Nicholas Goodchild

Historic and Pared Down

South Park – Reverse Cow Girl and Cash For Gold

March 30, 2012 by Nicholas

South Park’s back. It’s also oddly muted, not as vicious as it can sometimes be and maybe even philosophical. Sometimes it starts slowly, lulling you into believing it has lost its edge before going for the jugular. It could be that this season is going to be one of those times.

Reverse Cow Girl is both about the age old argument between men and women regarding leaving the toilet seat up and the erosion of civil liberties in the pursuit of freedom. As an analogy it works surprisingly well, which is something South Park always excels at: taking something you think is a throwaway joke and using it to make a serious point about the world. While being funny. For the most part the humour is mild and interlaced with general thoughtfulness and even tenderness. There is an archetypal Cartman moment to drive the plot on as well as being funny, but overall there aren’t as many jokes as I have come to expect. I’m also not sure how much I conflate seat belts with airline restrictions, but then again I grew up with seatbelts being a fact of life so I have never really had cause to think about the implications of them before.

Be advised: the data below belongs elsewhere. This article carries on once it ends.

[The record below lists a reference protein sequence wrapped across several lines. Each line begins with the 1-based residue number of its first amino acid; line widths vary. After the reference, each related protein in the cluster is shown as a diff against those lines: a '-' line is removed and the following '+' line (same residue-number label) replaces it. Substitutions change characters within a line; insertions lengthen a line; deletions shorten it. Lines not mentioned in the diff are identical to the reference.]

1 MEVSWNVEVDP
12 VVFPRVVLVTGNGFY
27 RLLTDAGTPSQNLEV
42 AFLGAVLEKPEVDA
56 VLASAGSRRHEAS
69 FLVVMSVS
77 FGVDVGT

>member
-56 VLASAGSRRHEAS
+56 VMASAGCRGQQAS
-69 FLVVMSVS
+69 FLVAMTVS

Cash For Gold is about lots of things. It’s about dementia, forgetting the things that matter and being confused. It’s about the perilous state of the economy, how people are cashing in on people’s desperation by opening pawn shops. It’s about people preying on the elderly.  It’s about Stan trying to connect with his granddad and his moral indignation at the greater story and it is about Cartman trying to make a fast buck. It’s not uproariously funny at any point, but it does make a few good points and has some good jokes. There is also an oddly emotional subplot running through the program, with Stan trying to protect his grandfather from exploitation and also realising that his granddad is confused and old. He lashes out at easy targets and learns everything is more complicated, before directing his ire at the host of a tv show. His continued victimisation of the host is odd, if it were Cartman it would be funny, but it being Stan it takes on a strange aspect and the ending feels bleak. It’s comedy, but it isn’t necessarily meant to be funny at all times.